We hope you enjoy using the new Dynamic Grid feature and we’re interested in your feedback. You can use the Send a Smile feedback tool or comment on the blog to let us know what you think.
If you can’t find the shape you’re looking for in Visio, it may be available online. There are several sets of shapes available only on the Web. In this post, we’ll talk about these shapes and how to find them.
The online shapes can be accessed using the Search for Shapes feature in Visio 2003 or Find Shape in Visio 2002. You’ll need to have an Internet connection, and you’ll need to check the Visio Web Shapes option on the Shape Search tab in Tools > Options.
There are Visio shapes representing most of the country/regions of the world (some are omitted because their boundaries are in dispute). These shapes are available to users of English, French, German, and Japanese language versions of Visio 2002 and 2003. In addition, the individual U.S. states are available to users of U.S. English Visio.
The best way to get the whole set of world map shapes is to enter “World Maps” (including quotes) in the Search for Shapes field at the top of the Shapes window. If you’re using U.S. English Visio, enter “United States Maps” (including quotes) to get the shapes for all the states.
Once you’ve added these shapes to your drawing by dragging and dropping them from the search results window, you can format them like any other Visio shapes and you can right-click on them to arrange them in their correct geographic locations using the “Arrange To Page” and “Arrange To Shape” commands on the right-mouse menu. See the articles on the Microsoft Office Online site for more details on working with these shapes. There are separate instructions for Visio 2002 and Visio 2003.
There is a set of Business Process Modeling Notation (BPMN) shapes available online to users of English Visio 2003. Enter “BPMN” in the Search for Shapes field to see the full set of shapes available.
Note: The BPMN shapes were based on a pre-1.0 version of the BPMN specification, and there have been a number of changes to the specification since then so they aren’t completely up to date. However, several third-parties have created BPMN templates for Visio.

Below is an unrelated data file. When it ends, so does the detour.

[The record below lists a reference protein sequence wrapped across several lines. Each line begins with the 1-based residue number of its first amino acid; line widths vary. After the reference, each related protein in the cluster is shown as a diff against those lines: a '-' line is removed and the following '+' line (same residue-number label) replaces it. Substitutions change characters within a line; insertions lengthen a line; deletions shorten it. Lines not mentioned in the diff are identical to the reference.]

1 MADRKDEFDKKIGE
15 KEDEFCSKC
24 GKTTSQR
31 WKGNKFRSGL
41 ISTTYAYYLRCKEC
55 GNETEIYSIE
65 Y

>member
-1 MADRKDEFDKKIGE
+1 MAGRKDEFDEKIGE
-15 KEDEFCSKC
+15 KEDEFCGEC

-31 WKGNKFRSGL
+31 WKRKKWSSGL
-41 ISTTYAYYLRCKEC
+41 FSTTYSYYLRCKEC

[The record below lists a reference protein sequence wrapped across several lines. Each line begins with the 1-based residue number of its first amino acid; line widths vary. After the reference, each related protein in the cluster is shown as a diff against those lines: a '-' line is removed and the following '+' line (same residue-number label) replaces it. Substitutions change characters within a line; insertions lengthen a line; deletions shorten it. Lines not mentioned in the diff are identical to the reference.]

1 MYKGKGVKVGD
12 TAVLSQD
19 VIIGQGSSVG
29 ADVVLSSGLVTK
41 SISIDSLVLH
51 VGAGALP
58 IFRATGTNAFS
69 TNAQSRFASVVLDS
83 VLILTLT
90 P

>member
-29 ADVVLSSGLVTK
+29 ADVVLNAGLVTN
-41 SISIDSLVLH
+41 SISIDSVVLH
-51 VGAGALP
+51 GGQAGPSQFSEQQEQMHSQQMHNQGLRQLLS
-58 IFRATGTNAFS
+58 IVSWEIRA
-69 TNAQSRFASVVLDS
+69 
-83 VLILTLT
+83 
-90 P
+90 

For the Six Sigma practitioners, there are three sets of shapes available online for English Visio 2003:
There are other sources for third-party shapes in a wide variety of industries. These include the list maintained by Visio MVPs (Microsoft “Most Valuable Professionals”) as well as the Visio Cafe site.
In an ideal world every business process would each fit on a single page. Users have employed a variety of techniques to squeeze more information into a finite space. Ultimately some business process diagrams must span across more than one page. To maintain connectivity between the pages, Visio provides the Off-page reference shape.
The Off-page reference shape can be found in the Basic Flowchart Shapes stencil that opens with flowchart diagrams. It works like any other flowchart shape. You can connect it to other shapes and add text or formatting. When the Off-page reference is dropped on the page, a dialog box appears asking where the shape should link.
By default a new page will be created, and a copy of the Off-page reference shape will be added to that page. The two shapes are linked to each other via hyperlink and as well as double-click. There is also an option for synchronizing the text between the shapes.
However, this behavior is not limited to the Off-page reference shape. The functionality behind the shape is provided by the Off-Page Connector (OPC) add-on. Your shapes can offer the same linking capability by adding a few calls to this add-on. Put the following formulas into these cells in the Events section of the Shapesheet for your shape.